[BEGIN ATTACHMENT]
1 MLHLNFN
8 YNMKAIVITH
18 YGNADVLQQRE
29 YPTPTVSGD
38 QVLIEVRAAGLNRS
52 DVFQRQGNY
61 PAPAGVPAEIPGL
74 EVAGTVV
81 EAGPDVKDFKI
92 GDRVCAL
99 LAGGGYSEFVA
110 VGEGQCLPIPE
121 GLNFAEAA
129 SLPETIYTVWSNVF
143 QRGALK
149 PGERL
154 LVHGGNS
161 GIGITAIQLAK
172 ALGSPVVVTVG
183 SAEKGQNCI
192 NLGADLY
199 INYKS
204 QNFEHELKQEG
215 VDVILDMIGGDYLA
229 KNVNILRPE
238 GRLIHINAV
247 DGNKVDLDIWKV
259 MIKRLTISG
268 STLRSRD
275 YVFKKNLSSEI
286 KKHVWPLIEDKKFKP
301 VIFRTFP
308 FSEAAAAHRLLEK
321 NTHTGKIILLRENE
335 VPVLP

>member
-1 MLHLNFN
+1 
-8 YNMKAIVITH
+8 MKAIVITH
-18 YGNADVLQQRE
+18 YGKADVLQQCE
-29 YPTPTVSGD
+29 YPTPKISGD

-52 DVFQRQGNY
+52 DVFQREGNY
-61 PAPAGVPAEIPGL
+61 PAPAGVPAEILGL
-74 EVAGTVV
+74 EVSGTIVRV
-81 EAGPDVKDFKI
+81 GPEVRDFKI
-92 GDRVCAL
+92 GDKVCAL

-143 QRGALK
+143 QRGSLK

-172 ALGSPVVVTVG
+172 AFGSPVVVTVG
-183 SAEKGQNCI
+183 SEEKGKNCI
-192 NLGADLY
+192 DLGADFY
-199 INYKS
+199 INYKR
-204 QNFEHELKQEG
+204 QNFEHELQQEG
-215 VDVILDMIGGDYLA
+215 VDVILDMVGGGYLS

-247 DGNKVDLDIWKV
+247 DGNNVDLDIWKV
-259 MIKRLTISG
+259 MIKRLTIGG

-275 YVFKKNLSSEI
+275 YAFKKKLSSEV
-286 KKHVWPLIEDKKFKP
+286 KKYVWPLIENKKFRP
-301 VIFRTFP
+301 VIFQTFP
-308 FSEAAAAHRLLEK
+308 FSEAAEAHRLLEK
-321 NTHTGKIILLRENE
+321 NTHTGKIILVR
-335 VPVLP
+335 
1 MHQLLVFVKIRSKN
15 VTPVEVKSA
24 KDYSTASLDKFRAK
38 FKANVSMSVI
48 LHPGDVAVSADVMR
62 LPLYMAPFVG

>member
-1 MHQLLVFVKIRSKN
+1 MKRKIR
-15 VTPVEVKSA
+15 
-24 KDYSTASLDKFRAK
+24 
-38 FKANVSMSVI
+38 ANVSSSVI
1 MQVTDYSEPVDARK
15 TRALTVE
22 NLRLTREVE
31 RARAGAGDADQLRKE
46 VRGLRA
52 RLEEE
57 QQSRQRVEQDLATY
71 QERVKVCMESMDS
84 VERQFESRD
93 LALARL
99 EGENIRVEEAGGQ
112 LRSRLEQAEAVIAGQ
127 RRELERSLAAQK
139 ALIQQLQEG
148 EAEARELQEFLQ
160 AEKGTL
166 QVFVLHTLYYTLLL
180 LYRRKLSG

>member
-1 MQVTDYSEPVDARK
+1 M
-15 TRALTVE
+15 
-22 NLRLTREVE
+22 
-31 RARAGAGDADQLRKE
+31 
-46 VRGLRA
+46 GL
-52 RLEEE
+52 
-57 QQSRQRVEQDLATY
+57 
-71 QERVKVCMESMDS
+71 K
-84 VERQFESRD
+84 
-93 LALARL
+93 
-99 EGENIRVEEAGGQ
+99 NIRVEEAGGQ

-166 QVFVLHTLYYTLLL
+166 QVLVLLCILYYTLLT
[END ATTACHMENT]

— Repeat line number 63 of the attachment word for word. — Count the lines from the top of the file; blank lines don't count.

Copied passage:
-199 INYKS